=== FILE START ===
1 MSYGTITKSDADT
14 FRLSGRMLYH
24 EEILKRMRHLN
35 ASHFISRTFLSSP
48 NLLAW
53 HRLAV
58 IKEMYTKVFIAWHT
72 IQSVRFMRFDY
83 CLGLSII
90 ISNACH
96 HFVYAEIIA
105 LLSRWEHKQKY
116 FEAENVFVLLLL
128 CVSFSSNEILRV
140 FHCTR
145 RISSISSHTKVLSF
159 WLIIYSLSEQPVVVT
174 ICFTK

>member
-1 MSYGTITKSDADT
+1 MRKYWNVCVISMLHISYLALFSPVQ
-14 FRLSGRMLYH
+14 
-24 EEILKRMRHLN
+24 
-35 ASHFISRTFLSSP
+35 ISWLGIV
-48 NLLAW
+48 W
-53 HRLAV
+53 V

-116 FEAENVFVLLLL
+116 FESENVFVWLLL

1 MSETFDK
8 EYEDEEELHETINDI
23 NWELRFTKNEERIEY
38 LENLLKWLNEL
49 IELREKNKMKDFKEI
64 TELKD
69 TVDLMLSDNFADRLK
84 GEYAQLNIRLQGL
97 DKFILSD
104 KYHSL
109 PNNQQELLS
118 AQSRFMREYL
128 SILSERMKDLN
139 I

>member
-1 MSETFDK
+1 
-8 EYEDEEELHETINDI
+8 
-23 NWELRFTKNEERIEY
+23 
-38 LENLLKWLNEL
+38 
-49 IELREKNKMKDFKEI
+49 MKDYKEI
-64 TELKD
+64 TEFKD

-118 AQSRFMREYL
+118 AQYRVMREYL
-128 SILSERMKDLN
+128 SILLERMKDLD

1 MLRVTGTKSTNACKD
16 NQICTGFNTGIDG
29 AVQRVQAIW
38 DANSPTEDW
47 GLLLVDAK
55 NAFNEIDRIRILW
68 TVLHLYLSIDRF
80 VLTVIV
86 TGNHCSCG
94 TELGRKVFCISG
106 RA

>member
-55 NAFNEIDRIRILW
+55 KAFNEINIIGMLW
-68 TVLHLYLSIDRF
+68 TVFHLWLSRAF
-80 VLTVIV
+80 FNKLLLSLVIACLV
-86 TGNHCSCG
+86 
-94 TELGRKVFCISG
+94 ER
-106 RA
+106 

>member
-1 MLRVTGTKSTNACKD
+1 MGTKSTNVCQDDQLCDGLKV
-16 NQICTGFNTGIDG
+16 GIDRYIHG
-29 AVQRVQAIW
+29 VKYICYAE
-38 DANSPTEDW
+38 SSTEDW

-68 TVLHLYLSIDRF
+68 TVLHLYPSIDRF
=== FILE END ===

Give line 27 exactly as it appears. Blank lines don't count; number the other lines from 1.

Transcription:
+35 ISWLGIV